To work. He is here to paint: wood panels and the concrete benches, with the help of all the kids of course. He punctuates his activities with little talks for the benefit of his audience: “To be born is a miracle; just be happy!” Fine sentiments but whether they sunk in with the primary school kids is not clear. But they were happy, clad in plastic covers to keep the flying paint off their clothes, they daubed and splashed the concrete and the wood and eventually got their hands in too, creating an effect to put the ‘riot’ in ‘colour’.
Kuroda was down on his hands and knees among the kids painting with them and then having his work obliterated by their busy brushes. He also did some solo designs and he showed the same spontaneous, intuitive approach I saw at Hozenji. “I don’t think,” he later told me, “I just do whatever comes to mind. Otherwise it doesn’t work.”
“Life was very tight after the war. Art was an escape from tightness, from social restrictions.” And clearly it has been ever since.
I asked why he was attracted to action art, rather than studio work. “I just like to be outside, with the wind and the earth. I once did an event in the middle of a typhoon in Okinawa.”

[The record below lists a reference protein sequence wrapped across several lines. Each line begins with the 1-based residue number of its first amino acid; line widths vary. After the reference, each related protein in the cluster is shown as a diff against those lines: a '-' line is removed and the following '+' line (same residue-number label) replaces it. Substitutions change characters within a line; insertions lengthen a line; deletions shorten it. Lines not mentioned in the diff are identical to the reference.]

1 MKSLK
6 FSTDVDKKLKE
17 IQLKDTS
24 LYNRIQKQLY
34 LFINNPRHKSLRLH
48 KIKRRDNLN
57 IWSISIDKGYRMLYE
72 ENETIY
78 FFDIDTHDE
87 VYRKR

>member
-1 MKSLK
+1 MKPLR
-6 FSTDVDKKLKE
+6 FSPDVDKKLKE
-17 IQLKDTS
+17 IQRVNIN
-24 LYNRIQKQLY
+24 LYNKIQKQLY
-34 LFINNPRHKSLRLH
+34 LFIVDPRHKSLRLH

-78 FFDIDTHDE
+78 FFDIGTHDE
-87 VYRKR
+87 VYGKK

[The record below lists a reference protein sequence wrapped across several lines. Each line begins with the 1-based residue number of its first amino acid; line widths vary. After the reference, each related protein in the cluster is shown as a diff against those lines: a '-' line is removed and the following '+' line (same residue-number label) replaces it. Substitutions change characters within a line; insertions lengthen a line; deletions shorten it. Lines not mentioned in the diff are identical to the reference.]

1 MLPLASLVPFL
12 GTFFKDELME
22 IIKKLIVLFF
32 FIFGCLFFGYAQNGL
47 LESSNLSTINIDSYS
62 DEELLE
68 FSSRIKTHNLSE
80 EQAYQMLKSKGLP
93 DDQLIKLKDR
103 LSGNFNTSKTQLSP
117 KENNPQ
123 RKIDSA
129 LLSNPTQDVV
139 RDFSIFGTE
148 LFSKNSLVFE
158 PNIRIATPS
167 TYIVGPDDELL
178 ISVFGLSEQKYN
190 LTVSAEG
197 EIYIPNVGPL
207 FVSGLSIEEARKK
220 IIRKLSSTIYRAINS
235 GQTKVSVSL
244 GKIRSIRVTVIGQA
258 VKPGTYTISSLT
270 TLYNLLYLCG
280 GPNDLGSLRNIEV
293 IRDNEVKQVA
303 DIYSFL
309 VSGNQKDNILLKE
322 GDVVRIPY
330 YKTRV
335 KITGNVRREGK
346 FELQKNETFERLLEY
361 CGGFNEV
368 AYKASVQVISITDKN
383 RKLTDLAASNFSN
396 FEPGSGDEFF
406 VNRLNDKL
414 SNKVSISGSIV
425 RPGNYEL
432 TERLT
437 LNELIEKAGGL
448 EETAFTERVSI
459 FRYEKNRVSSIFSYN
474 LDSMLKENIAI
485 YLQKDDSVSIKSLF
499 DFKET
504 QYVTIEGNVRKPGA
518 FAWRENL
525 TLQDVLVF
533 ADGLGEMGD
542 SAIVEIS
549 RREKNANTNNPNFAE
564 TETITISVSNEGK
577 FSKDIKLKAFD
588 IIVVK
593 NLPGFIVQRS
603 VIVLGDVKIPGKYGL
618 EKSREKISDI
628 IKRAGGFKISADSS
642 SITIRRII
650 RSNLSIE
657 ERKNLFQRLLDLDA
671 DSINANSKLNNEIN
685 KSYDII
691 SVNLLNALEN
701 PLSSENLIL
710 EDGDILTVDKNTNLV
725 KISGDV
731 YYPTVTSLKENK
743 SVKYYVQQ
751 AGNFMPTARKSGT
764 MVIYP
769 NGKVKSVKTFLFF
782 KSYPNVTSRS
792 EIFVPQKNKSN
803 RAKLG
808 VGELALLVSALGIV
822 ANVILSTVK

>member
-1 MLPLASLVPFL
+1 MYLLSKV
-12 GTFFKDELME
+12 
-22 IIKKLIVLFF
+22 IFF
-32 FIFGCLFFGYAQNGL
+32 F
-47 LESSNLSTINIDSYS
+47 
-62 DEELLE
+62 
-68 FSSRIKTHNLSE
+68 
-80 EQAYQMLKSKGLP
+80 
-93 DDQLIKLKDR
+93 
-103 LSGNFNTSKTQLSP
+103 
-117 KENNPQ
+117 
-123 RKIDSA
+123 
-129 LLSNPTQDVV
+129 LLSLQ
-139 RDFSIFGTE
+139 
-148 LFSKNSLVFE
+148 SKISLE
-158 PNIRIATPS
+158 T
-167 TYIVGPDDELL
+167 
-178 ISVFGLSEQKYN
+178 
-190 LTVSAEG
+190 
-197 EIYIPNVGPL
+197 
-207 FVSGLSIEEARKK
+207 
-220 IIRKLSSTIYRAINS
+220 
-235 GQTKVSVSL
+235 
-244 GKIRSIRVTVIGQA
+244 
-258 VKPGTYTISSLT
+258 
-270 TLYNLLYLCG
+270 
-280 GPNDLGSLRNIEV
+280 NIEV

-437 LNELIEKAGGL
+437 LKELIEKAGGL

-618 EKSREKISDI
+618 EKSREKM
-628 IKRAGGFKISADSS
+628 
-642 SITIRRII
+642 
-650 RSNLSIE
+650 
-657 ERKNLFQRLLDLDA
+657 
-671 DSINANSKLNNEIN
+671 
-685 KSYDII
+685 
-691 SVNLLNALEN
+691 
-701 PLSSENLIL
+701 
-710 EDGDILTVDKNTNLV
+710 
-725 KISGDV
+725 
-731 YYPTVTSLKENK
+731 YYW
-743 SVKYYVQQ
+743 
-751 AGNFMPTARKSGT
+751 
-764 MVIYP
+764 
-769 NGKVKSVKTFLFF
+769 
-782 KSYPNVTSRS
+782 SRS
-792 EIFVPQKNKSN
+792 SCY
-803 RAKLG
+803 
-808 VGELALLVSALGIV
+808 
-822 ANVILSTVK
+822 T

Kuroda liked the image of the wind. It is always on the move, like him. Although born in Osaka, he points out he has lived many places (currently Kitakyushu) and doesn’t consider himself from anywhere in particular. Of his almost itinerant lifestyle he said, “I’ll go anywhere if I’m invited. I’ll go like a dog when it’s called,” and laughed. “I don’t like things to stay the same. Things should always be changing.” When he says this, he is also talking about art; art should always be dynamic. When I asked him about his famous mural in Amerika-mura, painted in 1983, he clearly didn’t want to talk about it: “It’s too old. I didn’t intend it to be there so long. One year was enough.” Move on.
To the future? He will be going to New Zealand soon to paint on a mountain with Maori people. Before that, he’s going to Tohoku.
Clearly, Kuroda is a man who likes to live and work without restraint or constraint on lifestyle or imagination, always on the move, communing with people and nature through art: a man without borders.
There are a number of videos on YouTube of Seitaro Kuroda working — just search on his name spelled in alphabet.
This story was first published in 2011 in the now-defunct Kansai Scene